>>> from the C-world.
    >>> What are the popular programming environments these days ?

    >>
    >>Computers are favourite, although by no means mandatory.
    >>
    >>> windows has Miicrosofts IDE, I know, and Borland IDE's
    >>> What about Linux ?

    >>
    >>Linux /is/ an IDE.

    >
    > Huh?
    >
    > IDE stands for Integrated Development Environment. Note what the "I"
    > in IDE stands for.
    >
    > An IDE implies an editor, a compiler, a linker and a debugger, all
    > wrapped into a single application.


    Yes, that's right. Linux. Editors, compilers, linkers, and debuggers,
    all in one handy package.

    Here's /my/ definition of an IDE: it should supply refactoring and
    unit-testing tools [1]. The rest is mere frippery ...

    [1] That make their use routine.

    --
    Deadpan Hedgehog
    "Who do you serve, and who do you trust?" /Crusade/
    Chris Dollin, May 17, 2007
    #6
  7. jaysome said:

    > On Wed, 16 May 2007 13:12:48 +0000, Richard Heathfield
    > <> wrote:
    >
    >>Osiris said:
    >>
    >>> windows has Miicrosofts IDE, I know, and Borland IDE's
    >>> What about Linux ?

    >>
    >>Linux /is/ an IDE.

    >
    > Huh?
    >
    > IDE stands for Integrated Development Environment.


    Yes, the term is around 20 years old. I have come across it before.

    > Note what the "I" in IDE stands for.


    Indeed.

    > An IDE implies an editor, a compiler, a linker and a debugger, all
    > wrapped into a single application.


    Yes. Linux is therefore an IDE. It includes not just one editor but
    many, a compiler, a linker, a debugger, and a whole host of filters and
    graphic editors and ancillary programs such as email clients,
    newsreaders, word processors, spreadsheets, Web servers and so on. All
    out of the box and ready to go.

    > Visual Studio running on Windows
    > (or under Wine in Linux) satisfies this requirement. What application
    > in Linux satisfies this requirement


    Linux. I already said.

    --
    Richard Heathfield
    "Usenet is a strange place" - dmr 29/7/1999
    http://www.cpax.org.uk
    email: rjh at the above domain, - www.
    Richard Heathfield, May 17, 2007
    #7
  8. In article <>,
    jaysome <> wrote:
    >On Wed, 16 May 2007 13:12:48 +0000, Richard Heathfield
    ><> wrote:
    >
    >>Osiris said:
    >>
    >>> I will be programming in C again, after being absent for some 5 years
    >>> from the C-world.
    >>> What are the popular programming environments these days ?

    >>
    >>Computers are favourite, although by no means mandatory.
    >>
    >>> windows has Miicrosofts IDE, I know, and Borland IDE's
    >>> What about Linux ?

    >>
    >>Linux /is/ an IDE.

    >
    >Huh?
    >
    >IDE stands for Integrated Development Environment. Note what the "I"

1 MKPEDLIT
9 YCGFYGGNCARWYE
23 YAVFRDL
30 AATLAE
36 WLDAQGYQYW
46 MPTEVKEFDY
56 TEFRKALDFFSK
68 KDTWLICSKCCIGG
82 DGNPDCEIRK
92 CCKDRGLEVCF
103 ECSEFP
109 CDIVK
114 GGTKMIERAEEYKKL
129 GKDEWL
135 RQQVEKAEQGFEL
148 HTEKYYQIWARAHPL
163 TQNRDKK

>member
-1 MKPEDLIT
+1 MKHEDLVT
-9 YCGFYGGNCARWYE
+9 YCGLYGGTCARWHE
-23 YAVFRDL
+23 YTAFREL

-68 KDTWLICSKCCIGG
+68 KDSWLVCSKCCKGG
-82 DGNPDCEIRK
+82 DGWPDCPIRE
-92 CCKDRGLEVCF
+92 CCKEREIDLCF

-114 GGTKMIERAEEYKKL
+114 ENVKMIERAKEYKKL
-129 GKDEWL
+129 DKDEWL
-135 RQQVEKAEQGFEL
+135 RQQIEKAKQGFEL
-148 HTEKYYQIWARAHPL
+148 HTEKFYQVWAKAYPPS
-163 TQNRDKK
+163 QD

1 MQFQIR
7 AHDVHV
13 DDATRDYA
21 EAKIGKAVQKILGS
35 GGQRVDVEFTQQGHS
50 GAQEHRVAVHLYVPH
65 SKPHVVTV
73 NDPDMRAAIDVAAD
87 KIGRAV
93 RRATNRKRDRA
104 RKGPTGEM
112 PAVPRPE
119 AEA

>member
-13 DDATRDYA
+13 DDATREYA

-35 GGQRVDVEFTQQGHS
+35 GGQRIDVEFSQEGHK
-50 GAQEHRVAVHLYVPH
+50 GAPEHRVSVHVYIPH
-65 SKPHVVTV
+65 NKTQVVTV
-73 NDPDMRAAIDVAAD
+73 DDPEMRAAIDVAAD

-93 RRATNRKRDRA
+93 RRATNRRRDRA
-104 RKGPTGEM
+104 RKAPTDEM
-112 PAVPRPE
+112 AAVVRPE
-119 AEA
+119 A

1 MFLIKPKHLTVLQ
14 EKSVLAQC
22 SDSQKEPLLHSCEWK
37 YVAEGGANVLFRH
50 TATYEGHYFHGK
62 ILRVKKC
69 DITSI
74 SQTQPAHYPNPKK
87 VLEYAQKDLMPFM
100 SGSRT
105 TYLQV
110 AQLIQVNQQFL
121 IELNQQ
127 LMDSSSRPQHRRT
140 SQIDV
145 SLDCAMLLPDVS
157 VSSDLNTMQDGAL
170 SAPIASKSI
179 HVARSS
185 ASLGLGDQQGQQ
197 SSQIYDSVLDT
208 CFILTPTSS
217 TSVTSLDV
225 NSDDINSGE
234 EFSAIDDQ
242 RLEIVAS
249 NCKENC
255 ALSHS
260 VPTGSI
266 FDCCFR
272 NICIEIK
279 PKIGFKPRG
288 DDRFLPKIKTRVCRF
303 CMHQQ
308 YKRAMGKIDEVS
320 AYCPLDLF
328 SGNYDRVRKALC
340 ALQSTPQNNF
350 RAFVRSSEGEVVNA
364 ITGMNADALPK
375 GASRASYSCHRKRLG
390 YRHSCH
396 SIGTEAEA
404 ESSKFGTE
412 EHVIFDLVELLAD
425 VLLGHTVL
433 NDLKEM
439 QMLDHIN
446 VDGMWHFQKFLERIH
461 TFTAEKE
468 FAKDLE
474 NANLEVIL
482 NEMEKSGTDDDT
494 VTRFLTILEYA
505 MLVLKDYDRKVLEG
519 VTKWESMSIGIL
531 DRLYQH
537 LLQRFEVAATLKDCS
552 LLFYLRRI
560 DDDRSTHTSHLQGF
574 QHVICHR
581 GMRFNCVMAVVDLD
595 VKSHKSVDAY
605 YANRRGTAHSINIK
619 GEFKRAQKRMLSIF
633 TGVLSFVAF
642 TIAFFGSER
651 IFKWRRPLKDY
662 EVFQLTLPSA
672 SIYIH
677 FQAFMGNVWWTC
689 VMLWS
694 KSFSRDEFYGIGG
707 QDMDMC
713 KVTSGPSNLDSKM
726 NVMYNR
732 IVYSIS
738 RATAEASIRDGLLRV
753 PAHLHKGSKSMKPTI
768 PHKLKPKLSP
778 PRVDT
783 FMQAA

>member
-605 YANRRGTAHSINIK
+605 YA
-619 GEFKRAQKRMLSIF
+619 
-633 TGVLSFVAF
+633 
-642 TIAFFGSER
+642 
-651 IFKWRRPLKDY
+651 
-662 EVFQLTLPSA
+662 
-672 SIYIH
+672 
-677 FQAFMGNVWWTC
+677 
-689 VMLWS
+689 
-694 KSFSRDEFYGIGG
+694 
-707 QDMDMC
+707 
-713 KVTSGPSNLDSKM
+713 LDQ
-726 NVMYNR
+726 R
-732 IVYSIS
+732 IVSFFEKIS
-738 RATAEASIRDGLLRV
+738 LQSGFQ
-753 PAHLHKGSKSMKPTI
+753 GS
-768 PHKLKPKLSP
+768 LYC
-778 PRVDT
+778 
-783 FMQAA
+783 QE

>in IDE stands for.
    >
    >An IDE implies an editor, a compiler, a linker and a debugger, all
    >wrapped into a single application. Visual Studio running on Windows
    >(or under Wine in Linux) satisfies this requirement. What application
    >in Linux satisfies this requirement (not VIM, but maybe Eclipse, which
    >is arguably not Linux)?


    Whoosh!!!
    Kenny McCormack, May 17, 2007
    #8
  9. Richard Heathfield <> wrote:

    > Yes. Linux is therefore an IDE. It includes not just one editor but
    > many, a compiler, a linker, a debugger, and a whole host of filters and
    > graphic editors and ancillary programs such as email clients,
    > newsreaders, word processors, spreadsheets, Web servers and so on. All
    > out of the box and ready to go.


    I think the point is that these applications are not "integrated" out
    of the box. Linux is more of an IDE framework than an IDE itself; it
    provides all the components a developer could ever wish for, but the
    task of "integrating" them is left to the developer.

    --
    C. Benson Manica | I *should* know what I'm talking about - if I
    cbmanica(at)gmail.com | don't, I need to know. Flames welcome.
    Christopher Benson-Manica, May 17, 2007
    #9
  10. Christopher Benson-Manica said:

    > Richard Heathfield <> wrote:
    >
    >> Yes. Linux is therefore an IDE. It includes not just one editor but
    >> many, a compiler, a linker, a debugger, and a whole host of filters
    >> and graphic editors and ancillary programs such as email clients,
    >> newsreaders, word processors, spreadsheets, Web servers and so on.
    >> All out of the box and ready to go.

    >
    > I think the point is that these applications are not "integrated" out
    > of the box.


    On a single screen, I have an editor window, a debugger window, a
    compilation window, a 'run' window, and several 'whatever the heck I
    like' windows. I can copy information between any of them quickly and
    easily. I can switch between them quickly and easily. And I can call up
    additional windows for any purpose at the drop of a key, and they will
    seamlessly gain this ability to yield and receive information from
    other windows as I direct.

    What is it, precisely, about this setup that you think is not
    "integrated"?

    --
    Richard Heathfield
    "Usenet is a strange place" - dmr 29/7/1999
    http://www.cpax.org.uk
    email: rjh at the above domain, - www.
    Richard Heathfield, May 17, 2007
    #10
  11. Osiris

    Tor Rustad Guest

    Osiris wrote:
    > I will be programming in C again, after being absent for some 5 years
    > from the C-world.


    Welcome back

    > not EMACS huh ? please...